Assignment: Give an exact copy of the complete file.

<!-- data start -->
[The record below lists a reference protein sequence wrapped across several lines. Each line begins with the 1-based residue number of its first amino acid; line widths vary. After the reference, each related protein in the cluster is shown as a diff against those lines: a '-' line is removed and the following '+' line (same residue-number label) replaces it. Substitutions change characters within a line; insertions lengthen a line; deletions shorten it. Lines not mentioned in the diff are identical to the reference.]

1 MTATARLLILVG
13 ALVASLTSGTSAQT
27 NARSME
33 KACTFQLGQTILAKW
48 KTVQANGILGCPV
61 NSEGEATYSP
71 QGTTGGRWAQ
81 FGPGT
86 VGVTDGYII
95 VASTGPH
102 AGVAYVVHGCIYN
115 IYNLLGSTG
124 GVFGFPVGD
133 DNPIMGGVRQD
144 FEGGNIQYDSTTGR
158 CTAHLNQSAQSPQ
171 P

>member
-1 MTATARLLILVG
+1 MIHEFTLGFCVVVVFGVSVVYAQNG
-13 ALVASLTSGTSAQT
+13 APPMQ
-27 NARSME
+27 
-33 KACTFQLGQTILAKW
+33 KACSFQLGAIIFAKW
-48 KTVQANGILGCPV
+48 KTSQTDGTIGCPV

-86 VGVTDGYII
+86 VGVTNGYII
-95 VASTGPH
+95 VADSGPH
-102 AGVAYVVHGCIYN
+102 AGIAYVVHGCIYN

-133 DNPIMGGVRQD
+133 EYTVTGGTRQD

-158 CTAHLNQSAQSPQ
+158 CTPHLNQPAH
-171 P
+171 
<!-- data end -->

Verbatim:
[The record below lists a reference protein sequence wrapped across several lines. Each line begins with the 1-based residue number of its first amino acid; line widths vary. After the reference, each related protein in the cluster is shown as a diff against those lines: a '-' line is removed and the following '+' line (same residue-number label) replaces it. Substitutions change characters within a line; insertions lengthen a line; deletions shorten it. Lines not mentioned in the diff are identical to the reference.]

1 MTATARLLILVG
13 ALVASLTSGTSAQT
27 NARSME
33 KACTFQLGQTILAKW
48 KTVQANGILGCPV
61 NSEGEATYSP
71 QGTTGGRWAQ
81 FGPGT
86 VGVTDGYII
95 VASTGPH
102 AGVAYVVHGCIYN
115 IYNLLGSTG
124 GVFGFPVGD
133 DNPIMGGVRQD
144 FEGGNIQYDSTTGR
158 CTAHLNQSAQSPQ
171 P

>member
-1 MTATARLLILVG
+1 MIHEFTLGFCVVVVFGVSVVYAQNG
-13 ALVASLTSGTSAQT
+13 APPMQ
-27 NARSME
+27 
-33 KACTFQLGQTILAKW
+33 KACSFQLGAIIFAKW
-48 KTVQANGILGCPV
+48 KTSQTDGTIGCPV

-86 VGVTDGYII
+86 VGVTNGYII
-95 VASTGPH
+95 VADSGPH
-102 AGVAYVVHGCIYN
+102 AGIAYVVHGCIYN

-133 DNPIMGGVRQD
+133 EYTVTGGTRQD

-158 CTAHLNQSAQSPQ
+158 CTPHLNQPAH
-171 P
+171 